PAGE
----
Mr. Brown read from the 29-page "LOSSAN Rail Corridor
Agency Fact Sheet
" and "LOSSAN Corridor
Strategic Business Plan - Making Progress - Advancing Mobility.
." (LOSSAN is Los Angeles, San Diego, San
Luis Obispo Rail Corridor Agency).
I took a few notes, and when Mr. Brown was done speaking, I asked if
his information was online so I could fact check my story. He
handed me the booklet from which he was reading!
Here's what I gleaned from the booklet:
... works to increase ridership, revenue, capacity, reliability, and
safety on the coastal rail line from San Diego to Los Angeles to San
Luis Obispo. The LOSSAN rail corridor is second only to the
Northeast corridor. It parallels Interstate 5 and Highway 101,
both of which are heavily congested. Also knows as Amtrak's Pacific Surfliner
corridor, this 351-mile rail line serves more than
2.7 million intercity passengers and 4.5 million passengers on the Metrolink and Coaster systems. One in every nine Amtrak riders use
... four critical improvement projects: grade separations in
FUllerton, Commerce, and Solana Beach and bluff stabilization in Del
Mar, funded by the Federal Transit Administration's New Starts program.
Critical projects: centralized traffic control systems, double
and triple tracking, siding extensions, station parking structures,
real-time passenger information systems, bridge replacements, and grade
crossing safety improvements.
Corridor Strategic Business Plan
might find the entire report online by searching by this title)
BNSF and UP freight service also uses this corridor, predominantly from
the Ports of LA and Long Beach. Forty percent of the corridor
remains single track.
This corridor goes through six counties and some of the most scenic and
environmentally sensitive areas in the state and is located for
extended stretches directly adjacent to the Pacific Ocean (ES-1 below).
Built in the latter portion of the 19th century and early 20th century,
today's expansion of the corridor is limited. The northern
section is 80% single-tracked and the Los Angeles to San Diego section
is 41% single-tracked. There are locations in the UP-owned
northern portion which have jointed track rather than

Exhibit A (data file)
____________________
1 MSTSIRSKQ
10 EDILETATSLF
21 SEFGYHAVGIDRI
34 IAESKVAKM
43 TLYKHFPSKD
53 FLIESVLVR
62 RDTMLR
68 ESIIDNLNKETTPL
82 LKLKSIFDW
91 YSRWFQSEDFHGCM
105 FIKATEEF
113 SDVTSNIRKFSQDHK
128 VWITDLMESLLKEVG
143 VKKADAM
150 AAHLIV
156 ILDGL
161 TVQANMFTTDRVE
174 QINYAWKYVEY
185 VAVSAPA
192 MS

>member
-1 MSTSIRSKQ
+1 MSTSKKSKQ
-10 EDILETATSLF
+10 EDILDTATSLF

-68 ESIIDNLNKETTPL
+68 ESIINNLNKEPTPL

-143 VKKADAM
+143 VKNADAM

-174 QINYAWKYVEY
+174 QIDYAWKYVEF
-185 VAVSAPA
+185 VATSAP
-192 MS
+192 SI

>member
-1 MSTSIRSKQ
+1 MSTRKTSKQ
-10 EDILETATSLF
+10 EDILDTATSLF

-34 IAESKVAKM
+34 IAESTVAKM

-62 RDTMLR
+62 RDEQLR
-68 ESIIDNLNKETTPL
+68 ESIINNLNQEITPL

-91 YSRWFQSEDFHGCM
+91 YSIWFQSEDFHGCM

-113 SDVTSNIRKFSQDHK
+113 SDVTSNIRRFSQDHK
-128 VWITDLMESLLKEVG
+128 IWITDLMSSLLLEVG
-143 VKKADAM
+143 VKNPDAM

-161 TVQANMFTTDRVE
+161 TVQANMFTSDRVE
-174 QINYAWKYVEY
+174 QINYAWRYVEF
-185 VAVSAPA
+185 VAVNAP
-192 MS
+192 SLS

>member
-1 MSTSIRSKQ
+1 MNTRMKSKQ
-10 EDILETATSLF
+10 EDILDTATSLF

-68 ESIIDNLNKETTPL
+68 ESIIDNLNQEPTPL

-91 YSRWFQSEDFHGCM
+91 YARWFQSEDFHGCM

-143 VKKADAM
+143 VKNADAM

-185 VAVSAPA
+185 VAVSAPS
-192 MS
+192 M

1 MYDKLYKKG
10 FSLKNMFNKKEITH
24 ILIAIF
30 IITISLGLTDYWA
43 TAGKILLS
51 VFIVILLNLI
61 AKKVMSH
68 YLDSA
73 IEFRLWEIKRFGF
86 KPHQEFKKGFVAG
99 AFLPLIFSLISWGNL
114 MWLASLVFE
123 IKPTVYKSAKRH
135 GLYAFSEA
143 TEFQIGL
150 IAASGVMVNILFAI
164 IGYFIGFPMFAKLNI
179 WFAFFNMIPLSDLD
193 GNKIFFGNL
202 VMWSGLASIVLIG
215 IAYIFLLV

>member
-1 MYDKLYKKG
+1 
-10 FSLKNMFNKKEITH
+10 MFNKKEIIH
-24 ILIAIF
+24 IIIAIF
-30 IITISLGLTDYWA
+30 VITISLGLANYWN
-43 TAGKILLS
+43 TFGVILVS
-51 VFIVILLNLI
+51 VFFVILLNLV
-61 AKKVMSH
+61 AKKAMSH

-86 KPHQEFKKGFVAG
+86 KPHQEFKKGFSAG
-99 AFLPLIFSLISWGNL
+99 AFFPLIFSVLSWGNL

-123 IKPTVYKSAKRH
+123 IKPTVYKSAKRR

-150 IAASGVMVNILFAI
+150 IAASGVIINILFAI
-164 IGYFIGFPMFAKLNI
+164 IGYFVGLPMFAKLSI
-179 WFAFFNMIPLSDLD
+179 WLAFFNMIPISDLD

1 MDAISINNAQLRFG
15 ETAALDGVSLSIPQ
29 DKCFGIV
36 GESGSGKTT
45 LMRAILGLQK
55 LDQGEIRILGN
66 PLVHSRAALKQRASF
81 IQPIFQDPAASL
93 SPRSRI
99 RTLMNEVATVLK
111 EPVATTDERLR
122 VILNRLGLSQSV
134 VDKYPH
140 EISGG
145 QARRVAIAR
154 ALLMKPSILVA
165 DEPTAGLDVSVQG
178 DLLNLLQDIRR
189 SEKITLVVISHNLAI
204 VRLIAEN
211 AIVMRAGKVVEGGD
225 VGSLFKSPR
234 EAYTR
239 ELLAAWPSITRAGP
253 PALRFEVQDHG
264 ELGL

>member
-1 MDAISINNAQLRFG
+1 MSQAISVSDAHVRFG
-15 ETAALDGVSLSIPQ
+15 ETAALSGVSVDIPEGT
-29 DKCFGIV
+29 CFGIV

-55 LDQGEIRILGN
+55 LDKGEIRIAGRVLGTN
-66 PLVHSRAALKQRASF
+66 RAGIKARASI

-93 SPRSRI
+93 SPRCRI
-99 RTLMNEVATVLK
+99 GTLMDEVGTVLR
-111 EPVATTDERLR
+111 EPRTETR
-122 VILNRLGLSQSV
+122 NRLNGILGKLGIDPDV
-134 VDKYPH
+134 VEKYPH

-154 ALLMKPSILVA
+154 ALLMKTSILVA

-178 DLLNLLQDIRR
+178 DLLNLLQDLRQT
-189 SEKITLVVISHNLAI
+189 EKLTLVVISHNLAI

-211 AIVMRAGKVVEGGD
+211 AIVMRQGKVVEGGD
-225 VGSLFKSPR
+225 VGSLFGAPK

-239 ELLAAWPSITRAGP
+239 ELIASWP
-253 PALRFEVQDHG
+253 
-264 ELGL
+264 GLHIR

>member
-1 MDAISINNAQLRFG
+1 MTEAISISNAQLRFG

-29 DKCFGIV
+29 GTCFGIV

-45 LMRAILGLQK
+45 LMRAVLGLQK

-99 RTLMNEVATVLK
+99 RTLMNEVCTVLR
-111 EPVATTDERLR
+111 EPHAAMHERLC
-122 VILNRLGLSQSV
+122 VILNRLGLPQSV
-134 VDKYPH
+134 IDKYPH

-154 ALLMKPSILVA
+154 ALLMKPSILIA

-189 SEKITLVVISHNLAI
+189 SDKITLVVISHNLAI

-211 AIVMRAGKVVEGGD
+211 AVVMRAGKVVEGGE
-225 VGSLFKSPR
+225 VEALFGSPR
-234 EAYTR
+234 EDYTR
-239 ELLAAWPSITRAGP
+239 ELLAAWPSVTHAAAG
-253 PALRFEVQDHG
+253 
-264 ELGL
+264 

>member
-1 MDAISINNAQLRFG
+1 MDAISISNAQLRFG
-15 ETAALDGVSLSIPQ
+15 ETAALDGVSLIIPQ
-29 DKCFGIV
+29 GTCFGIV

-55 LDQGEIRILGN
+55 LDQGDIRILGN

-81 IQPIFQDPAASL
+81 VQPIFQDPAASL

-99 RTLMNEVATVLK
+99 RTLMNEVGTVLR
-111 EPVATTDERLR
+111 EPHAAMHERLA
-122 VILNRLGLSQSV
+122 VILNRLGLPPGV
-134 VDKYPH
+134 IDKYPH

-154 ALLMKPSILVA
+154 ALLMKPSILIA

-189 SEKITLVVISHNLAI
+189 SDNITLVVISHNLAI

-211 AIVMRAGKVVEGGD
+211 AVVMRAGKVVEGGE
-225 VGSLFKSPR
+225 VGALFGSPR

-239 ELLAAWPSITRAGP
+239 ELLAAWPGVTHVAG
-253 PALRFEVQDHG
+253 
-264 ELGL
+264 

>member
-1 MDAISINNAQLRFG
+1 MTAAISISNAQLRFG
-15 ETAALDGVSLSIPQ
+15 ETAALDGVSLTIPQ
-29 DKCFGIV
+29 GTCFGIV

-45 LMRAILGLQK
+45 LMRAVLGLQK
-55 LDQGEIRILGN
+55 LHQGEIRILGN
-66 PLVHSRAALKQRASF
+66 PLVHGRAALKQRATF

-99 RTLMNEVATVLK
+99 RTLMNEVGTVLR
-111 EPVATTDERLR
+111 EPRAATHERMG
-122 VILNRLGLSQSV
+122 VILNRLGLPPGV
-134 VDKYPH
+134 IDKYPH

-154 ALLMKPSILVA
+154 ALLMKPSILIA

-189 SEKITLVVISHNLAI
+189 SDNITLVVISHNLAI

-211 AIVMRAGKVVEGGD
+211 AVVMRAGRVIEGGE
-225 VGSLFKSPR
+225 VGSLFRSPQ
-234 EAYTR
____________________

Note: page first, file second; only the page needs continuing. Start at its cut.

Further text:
continuously-welded rail, older signaling systems which require trains
to wait for dispatcher approval by radio in order to advance, and
hand-thrown switches' rather than electrically-operated switches (also
called turnouts). Long stretches of single-track and relatively
short sidings require passenger trains to wait for longer freight
trains to clear a section before continuing.
Track Speeds in San Diego County.
NCTD maintains the railroad to
Class V operations which allow for maximum passenger train speeds of 90
miles per hour.
Track Speeds in Orange County.
Track and signal conditions in
Orange County are generally FRA Class IV, with maximum speeds of 79 mph
for passenger rail and 50 mph for freight, though there are stretches
of 90 mph track for passenger rail and 55 mph for freight particularly
between San Juan Capistrano and Santa Ana.
Current and Future Train Volumes
Coast Starlight (LA - SLO) Two through 2025.
Daylight [Proposed] (LA - San Francisco) Two by 2015,
Four by 2025.
Surfliner (North: LA - Goleta) Now 10, 2015 -
12, 2025 - 14.
Surfliner (North: Goleta - SLO) Now 4, 2015 -
6, 2025 - 32.
Surfliner (South: LA - San Diego) Now 22, 2015 -
26, 2025 - 32.
Chief (LA - Fullerton) Now 2 and 2 through 2025.
Metrolink All routes
more than double by 2015, except between Laguna Niguel and Oceanside
remains at 10.
COASTER (Oceanside - San
Diego) More than double by 2025, from 22 currently.
Proposed: Ventura-Santa Barbara
Commuter Rail None in 2006, 6 in 2015 to 8 in 2025
UP (North of LA) 2006 -
4, 2015 - 6, 2025 - 8.
Summary of all
Trains increase over 2005:
2015 +49, 2025 +252.
Intermediate - completed within 1 to
Near-term - completed within 4 to 8
Vision - completed within 9 to 20
BNSF (LA - Fullerton) 2006 - 75, 2025 - 99.
BNSF (Fullerton - San Diego) 2006 - 6 to 8, 2025 - 9 to 12.
run-Through Tracks - Near- Term $640M
Camp Pendleton -
Double Tracking - Immediate - $39M
Del Mar - Camino Del Mar Tunnel option - Vision - $365M
Del Mar - Penasquitos Lagoon Bypass Tunnel option - Vision - $560M
Projects - Ready To Go
LA-Fullerton Triple Track, LAUS
Station Track, Fullerton Parking Structure, Placentia Avenue.
As I said above, you might find the entire report online under: LOSSAN
Corridor Strategic Business Plan, Making Progress Advancing Mobility,
Feger, P.E. Executive Director,
Burbank Bob Hope Airport